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Some Americans resist COVID vaccines as world faces shortage | Coronavirus pandemic News



California held its first COVID-19 lottery on Friday, which saw 15 vaccinated residents of the state win $50,000 each as part of a host of efforts across the United States to encourage Americans reluctant to take one of the country’s jabs, as the world struggles with rising cases and deaths amid a global shortage.

California is the most populous state in the US, with nearly 40 million residents, and its programme is the largest in the nation. The state government has set aside $116m in cash prizes and incentives as part of “Vax for the Win”, including awarding a $50 grocery gift card to the first 2 million people vaccinated since May 27.

Faced with a nationwide slowdown, other states have undertaken similar lotteries, including Washington, Colorado and Ohio, which has already given $1m to two vaccinated residents as part of a lottery that will give away $5m in total.

Ohio’s governor Mike DeWine congratulated the second winner on Twitter.

Anyone 12 and older who has received at least one dose of a COVID-19 vaccine is eligible for California’s giveaways, Southern California’s ABC 7 reported.

The head of the US Centers for Disease Control and Prevention (CDC) on Friday urged American parents to vaccinate adolescent children.

Dr Rochelle Walensky cited “severe health impacts of COVID-19 on adolescents” and a report on a spike in hospitalizations in that age group.

The US began vaccinating children with the Pfizer jab on May 10, but the World Health Organization has said children – who face little danger of death from the virus – are “not a high priority” as the global shortage continues.

Surplus and shortages

The lotteries are meant to help reach President Joe Biden’s goal of 70 percent of the US fully vaccinated by July 4. The Biden administration has partnered with childcare providers to offer free childcare to those who get the vaccine, and some businesses are offering incentives like free groceries and beer.

More than 596,000 people have died from COVID-19 in the US, according to the Johns Hopkins University tally, the highest in the world.

The US saw most of these deaths occur in 2020, before the country became one of the world’s leading nations for vaccinations.

Biden said he envisioned a “summer of freedom, a summer of joy, a summer of get-togethers and celebrations, an all-American summer that this country deserves after a long, long dark winter”, on Thursday.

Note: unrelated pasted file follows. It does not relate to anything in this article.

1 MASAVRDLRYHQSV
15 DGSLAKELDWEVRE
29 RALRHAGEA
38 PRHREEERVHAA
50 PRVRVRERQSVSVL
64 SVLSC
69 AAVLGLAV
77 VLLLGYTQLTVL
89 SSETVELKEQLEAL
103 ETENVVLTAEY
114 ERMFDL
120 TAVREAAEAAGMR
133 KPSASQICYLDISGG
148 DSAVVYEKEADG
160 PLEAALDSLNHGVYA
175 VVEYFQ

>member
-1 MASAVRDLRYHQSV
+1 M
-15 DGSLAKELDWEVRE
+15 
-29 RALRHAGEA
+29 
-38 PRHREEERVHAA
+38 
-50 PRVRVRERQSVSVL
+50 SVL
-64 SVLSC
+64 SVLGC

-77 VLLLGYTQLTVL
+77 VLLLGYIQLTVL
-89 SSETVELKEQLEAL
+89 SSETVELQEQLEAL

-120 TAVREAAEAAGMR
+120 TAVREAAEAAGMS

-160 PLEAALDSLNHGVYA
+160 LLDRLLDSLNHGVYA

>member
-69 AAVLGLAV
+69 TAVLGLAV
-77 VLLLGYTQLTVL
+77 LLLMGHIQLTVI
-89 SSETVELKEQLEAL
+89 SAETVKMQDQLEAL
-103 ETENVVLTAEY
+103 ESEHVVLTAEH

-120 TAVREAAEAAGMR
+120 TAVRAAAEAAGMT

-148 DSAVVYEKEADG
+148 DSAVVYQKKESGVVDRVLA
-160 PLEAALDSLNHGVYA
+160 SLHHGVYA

That is Biden’s vision for the US, which has a surplus of jabs, as the rest of the world struggles to obtain enough vaccines to meet demand.

The US announced yesterday it will share a stockpile of 25 million doses with the world, 75 percent of which will go to the United Nations COVAX vaccine sharing programme.

Governments of nations like India, which set a grim record of 4,529 daily deaths on May 19, and Brazil, which saw more than 2,500 people die on Wednesday, are scrambling to procure more doses.

The Pan American Health Organization has warned Latin America’s 2021 COVID-19 surge could be worse that 2020. Cases of the virus are rising across the Americas, except for Mexico, the US and Canada.


Numerous countries have requested jabs from the US, but only Mexico and Canada have received a combined 4.5 million doses so far.

The mayor of Windsor, Canada that sits across the border from the US city of Detroit, has proposed holding cross-border vaccination clinics in a tunnel that connects the cities.

“Your feet will be firmly planted in Canada and the pharmacist’s feet will be firmly planted in the US, and they’ll just reach across and give you the vaccine,” Mayor Drew Dilkens said on Thursday, according to Canadian broadcaster, CBC.

Only 6.4 percent of Canadians are fully vaccinated, according to statistics cited by Our World in Data. The US has fully vaccinated 41.2 percent of its population, according to Centers for Disease Control and Prevention data.

Canada has set a target of vaccinating everyone who wants to be protected against COVID-19 by September’s end.

Canadian Prime Minister Justin Trudeau announced on Friday the government negotiated an option with Pfizer for an extra 3 million doses of its COVID-19 vaccine for delivery in September.

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Former Minister Tumubweine Burial Set for Thursday




Ephraim Manzi Tumubweine the Former Minister of Privatization and former Rukiga county Member of parliament is to be laid to rest on Thursday.

He will be buried at his ancestral home in Kigara, Kamwezi sub county in Rukiga district.

Manzi succumbed to Covid-19 on Friday at around 10pm at Case Clinic in Kampala where he has been admitted.

Tumubweine who was the Kabale University Council Chairperson collapsed during the 5th Graduation Ceremony at Kabale University on May 28th 2021 and was rushed to Kabale regional referral hospital. He was later referred to Case Clinic in Kampala from where he passed away on Friday.

Former Prime Minister Ruhakana Rugunda described Tumubweine as a leader of integrity who served the government and the people of Rukiga with distinction.

Jack Sabiti, the former Rukiga County MP who is also the National chairman of the elderly council in the Forum for Democratic Change (FDC) party says that the death of Tumubweine is a big blow to the people of Rukiga. Sabiti says that despite the deceased being his political rival they were close friends.

Pulikeria Mwine Muhindo, the Rukiga RDC says the burial function will be conducted under strict adherence to the Covid 19 guidelines, with only 20 people allowed at the  burial grounds



The post Former Minister Tumubweine Burial Set for Thursday first appeared on ChimpReports.

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Rwanda repatriates Ugandan soldier